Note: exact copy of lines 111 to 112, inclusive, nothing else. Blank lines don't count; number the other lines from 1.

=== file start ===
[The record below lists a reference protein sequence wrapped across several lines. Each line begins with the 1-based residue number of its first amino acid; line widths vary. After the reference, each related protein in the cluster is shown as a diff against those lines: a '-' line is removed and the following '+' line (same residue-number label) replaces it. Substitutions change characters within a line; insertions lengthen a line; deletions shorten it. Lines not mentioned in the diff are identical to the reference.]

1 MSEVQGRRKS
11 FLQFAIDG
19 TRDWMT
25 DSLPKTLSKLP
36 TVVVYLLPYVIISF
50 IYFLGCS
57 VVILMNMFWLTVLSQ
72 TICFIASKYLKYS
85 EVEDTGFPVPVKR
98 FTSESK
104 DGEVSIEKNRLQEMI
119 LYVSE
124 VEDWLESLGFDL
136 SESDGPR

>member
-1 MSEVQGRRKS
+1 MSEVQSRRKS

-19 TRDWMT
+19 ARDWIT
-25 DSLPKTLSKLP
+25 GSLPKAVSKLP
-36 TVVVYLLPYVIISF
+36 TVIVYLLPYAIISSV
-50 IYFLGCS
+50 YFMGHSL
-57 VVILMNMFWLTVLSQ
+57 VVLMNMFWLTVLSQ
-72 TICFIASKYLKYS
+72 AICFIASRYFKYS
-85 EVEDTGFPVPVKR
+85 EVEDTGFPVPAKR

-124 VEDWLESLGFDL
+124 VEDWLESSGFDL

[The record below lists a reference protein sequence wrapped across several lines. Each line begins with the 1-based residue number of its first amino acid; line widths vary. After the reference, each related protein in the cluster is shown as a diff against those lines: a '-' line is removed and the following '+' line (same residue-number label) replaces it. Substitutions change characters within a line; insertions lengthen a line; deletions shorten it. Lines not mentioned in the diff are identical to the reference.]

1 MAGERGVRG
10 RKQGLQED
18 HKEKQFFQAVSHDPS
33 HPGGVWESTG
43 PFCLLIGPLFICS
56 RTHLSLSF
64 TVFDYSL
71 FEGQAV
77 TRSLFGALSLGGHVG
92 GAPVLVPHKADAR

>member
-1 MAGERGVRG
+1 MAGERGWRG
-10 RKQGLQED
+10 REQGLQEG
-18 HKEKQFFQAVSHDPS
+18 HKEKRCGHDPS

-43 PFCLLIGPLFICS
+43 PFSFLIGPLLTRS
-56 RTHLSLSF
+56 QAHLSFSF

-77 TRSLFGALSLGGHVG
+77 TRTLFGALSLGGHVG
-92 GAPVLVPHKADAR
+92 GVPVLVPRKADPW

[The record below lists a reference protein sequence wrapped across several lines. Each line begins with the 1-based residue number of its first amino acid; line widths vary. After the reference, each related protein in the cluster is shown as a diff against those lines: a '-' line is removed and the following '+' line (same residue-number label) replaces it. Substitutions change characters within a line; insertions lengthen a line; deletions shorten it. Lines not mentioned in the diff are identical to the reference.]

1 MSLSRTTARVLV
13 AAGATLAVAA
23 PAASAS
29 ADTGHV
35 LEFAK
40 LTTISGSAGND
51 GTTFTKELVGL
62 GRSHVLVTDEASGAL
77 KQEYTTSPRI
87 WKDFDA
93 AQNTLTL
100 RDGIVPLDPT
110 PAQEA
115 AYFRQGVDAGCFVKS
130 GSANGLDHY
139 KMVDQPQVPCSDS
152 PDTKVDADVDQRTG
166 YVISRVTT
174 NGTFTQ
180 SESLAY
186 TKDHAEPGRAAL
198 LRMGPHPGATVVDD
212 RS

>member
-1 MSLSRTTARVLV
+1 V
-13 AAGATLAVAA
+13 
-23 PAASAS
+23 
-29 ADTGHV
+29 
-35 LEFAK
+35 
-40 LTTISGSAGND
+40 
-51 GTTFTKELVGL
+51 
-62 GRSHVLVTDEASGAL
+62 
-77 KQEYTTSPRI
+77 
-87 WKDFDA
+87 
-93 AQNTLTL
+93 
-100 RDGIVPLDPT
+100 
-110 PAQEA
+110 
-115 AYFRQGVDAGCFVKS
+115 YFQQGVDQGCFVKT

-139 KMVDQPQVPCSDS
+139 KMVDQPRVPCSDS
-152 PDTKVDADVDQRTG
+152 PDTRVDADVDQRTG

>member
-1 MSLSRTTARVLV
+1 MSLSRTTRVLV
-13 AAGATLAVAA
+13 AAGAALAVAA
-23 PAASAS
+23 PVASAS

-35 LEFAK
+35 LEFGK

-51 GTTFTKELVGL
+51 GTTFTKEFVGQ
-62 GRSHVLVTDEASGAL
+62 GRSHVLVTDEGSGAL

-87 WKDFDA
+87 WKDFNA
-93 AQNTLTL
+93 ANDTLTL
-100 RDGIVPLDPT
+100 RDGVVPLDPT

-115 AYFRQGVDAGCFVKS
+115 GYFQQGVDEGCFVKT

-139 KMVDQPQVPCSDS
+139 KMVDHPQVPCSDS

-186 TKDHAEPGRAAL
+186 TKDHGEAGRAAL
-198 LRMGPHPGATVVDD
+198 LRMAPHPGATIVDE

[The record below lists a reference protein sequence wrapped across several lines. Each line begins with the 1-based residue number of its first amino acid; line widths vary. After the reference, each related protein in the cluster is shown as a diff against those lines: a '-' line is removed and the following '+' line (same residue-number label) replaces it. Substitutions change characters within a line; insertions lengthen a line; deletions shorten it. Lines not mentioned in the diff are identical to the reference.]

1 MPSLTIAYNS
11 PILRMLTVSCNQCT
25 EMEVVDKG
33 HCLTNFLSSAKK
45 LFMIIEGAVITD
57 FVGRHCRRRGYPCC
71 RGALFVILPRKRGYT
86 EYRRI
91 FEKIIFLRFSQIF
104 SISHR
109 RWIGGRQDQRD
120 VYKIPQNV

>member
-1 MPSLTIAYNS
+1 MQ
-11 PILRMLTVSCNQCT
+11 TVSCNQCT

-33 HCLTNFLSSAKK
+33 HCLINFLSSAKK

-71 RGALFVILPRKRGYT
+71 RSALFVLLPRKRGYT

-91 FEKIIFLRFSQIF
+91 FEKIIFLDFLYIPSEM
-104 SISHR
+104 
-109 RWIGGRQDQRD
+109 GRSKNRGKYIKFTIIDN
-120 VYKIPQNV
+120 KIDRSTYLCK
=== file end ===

+110 
-115 AYFRQGVDAGCFVKS